How would you like to remember nearly everything you’ve ever been taught?

German psychologist Hermann Ebbinghaus had a theory about this. He conducted some interesting research to find out how long we retain newly acquired information.

A representation of the forgetting curve showing retained information halving after each day.

The “Ebbinghaus Forgetting Curve” is shocking:  we tend to forget 50% of all new information within one day and 90% within a week. We all intuitively know this, but it’s alarming when we’re confronted with the research, the reality, and the speed and depth of this phenomenon.

So how does this exponential memory loss impact the $70 billion per year sales training industry?  Ebbinghaus would tell us that most of our training is quickly forgotten, never applied and never placed “in service.”

Is it 50% forgotten?  Is it 90%?   Even if he’s half right, it looks like we’re paying a heavy price for sales training that rarely works, adding up to billions of wasted training dollars.

As a former consumer of traditional sales training during my years as a radio executive, my team and I thought we were doing the right thing.  We hired competent sales trainers and consultants.  Their material was solid.  Our team was receptive. But rarely did we see a sales improvement commensurate with our investment of time and money. What were we doing wrong?  We didn’t fully understand the forgetting curve. An expensive lesson, but a lesson well learned.


Forgetting Curve showing improvements in retention after 1, 2, and 3 repetitions.

Thankfully, Ebbinghaus also gave us some prescriptions. He found that retention levels can be improved with spaced repetition. By designing training programs that our people will love, remember, practice and apply we can beat the curve and have a good shot at improving performance.

  1. Reinforce: Training simply leaks out unless it’s reinforced. Every time we reinforce training, the rate of memory decline decreases. The best idea is to reinforce within a few days of the training event. Staging frequent practice sessions and interactive review events such as role playing and scenario training will help solidify and install the new information.
  2. Real-world: Use role plays and scenarios built around actual sales situations. The more relevant the training is to real world selling situations, the more memorable and actionable it will be.
  3. Interactive: The days of relying solely on lecture-only, one-off sales training events are gone.  The best training programs are highly interactive.  Discussions, debates, role-plays, scenarios, practices, rehearsals and modeling all help.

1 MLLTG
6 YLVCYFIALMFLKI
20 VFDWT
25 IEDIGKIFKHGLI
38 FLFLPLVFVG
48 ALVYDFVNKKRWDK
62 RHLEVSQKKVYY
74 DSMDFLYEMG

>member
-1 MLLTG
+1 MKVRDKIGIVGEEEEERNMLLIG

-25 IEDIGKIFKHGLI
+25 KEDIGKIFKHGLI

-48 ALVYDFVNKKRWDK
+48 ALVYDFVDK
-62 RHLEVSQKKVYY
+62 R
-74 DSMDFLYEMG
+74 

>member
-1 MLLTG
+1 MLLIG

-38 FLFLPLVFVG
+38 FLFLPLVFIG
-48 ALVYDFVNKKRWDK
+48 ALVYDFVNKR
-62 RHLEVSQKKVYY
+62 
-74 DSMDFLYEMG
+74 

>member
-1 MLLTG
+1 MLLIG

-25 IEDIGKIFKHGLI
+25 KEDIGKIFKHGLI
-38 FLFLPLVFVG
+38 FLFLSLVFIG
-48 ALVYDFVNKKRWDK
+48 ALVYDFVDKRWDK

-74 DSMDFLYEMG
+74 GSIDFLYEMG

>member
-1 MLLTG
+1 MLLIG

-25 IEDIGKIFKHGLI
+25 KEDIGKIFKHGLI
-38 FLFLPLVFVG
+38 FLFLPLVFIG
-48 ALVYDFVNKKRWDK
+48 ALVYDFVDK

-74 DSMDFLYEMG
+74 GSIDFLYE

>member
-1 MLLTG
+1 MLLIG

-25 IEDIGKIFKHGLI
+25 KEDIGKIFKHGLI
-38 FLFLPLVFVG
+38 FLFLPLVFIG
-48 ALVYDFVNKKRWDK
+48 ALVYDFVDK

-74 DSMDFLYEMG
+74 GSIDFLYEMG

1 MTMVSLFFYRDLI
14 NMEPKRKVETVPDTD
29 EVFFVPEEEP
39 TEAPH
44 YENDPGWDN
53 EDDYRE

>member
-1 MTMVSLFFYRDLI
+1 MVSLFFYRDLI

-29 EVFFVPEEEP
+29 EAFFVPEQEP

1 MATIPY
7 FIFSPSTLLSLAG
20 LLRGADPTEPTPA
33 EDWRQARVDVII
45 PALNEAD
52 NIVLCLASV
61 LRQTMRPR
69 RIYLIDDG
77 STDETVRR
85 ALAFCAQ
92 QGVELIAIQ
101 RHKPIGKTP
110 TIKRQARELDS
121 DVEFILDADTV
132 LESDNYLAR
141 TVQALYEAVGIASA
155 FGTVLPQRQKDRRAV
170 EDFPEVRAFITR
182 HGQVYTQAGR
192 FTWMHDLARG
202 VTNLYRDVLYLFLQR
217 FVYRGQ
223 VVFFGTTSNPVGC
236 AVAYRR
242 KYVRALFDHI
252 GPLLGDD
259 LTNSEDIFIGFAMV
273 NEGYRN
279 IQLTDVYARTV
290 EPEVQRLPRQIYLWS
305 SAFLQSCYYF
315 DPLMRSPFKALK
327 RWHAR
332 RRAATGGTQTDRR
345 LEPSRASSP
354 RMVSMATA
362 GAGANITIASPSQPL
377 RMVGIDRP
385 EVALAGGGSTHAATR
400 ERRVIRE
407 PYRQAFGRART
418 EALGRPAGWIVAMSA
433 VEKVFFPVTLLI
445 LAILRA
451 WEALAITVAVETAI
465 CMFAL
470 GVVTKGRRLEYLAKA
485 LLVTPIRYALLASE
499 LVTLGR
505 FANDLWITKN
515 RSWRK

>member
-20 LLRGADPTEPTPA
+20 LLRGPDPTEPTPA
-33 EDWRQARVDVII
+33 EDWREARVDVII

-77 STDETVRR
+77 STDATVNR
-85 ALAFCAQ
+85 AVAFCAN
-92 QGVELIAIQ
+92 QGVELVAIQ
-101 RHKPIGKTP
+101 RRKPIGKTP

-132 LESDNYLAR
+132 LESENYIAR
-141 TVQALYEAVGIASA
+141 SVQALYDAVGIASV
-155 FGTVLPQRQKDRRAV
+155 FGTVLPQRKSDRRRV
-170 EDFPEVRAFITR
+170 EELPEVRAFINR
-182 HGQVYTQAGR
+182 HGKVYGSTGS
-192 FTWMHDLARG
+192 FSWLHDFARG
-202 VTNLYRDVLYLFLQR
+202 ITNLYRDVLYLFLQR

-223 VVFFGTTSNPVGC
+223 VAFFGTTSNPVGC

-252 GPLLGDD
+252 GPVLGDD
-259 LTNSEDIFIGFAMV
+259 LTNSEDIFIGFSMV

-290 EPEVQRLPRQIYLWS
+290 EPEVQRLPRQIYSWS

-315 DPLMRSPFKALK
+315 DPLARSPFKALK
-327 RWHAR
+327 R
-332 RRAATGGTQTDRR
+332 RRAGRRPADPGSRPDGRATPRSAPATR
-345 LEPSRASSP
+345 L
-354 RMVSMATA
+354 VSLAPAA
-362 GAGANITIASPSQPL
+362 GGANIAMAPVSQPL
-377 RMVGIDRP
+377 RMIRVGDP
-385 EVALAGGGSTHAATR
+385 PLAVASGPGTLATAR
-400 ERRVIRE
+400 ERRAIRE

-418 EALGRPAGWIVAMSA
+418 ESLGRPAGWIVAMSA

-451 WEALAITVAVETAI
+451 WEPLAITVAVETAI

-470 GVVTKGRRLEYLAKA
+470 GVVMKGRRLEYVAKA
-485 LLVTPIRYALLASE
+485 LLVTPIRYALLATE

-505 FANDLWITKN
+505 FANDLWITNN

4. Relevant: Weak and irrelevant material is quickly forgotten. One and done sales training doesn’t work today. The best sales training programs are customized to fit your business and your sales team. This ensures that the training is on point and relevant.
  5. Simple: The way material is presented is key. Many trainers use the “firehose” method, a torrent of material that not even a genius could remember. Rather than spending time trying to decode the training, making it focused and simple helps improve retention.


As a small business owner, your sales training may be a double-barreled problem and may be costing you twice:  First Problem: a large portion of your training dollars are probably being wasted because the material is quickly forgotten and never applied.  Second Problem: the hoped-for sales improvement that the training was supposed to deliver never happens. Your sales team is still leaving money on the table.  A double cost.


  1. Reject any sales training that doesn’t offer built-in antidotes for the forgetting curve. Built-in reinforcement, accountability, and monitoring the use and full assimilation into your sales process.  Any program that doesn’t account for the installation of the training will fall way short of your expectations.
  2. Audit your current training program. Is it designed so that the material will be retained and used?  How many times per week does your team practice?  Is this purposeful practice, deliberate practice, evaluated and critiqued by a management level person and/or a qualified sales trainer?  Everyone needs a coach.  Remember, only perfect practice makes perfect.
  3. Get in touch with the Wizard of Ads Employee Optimization and Sales Rx group. We’ll help you understand where your training is now and show you how to conduct sales training that produces results. Our superpower is fighting and overcoming the effects of the Sales Training Forgetting Curve.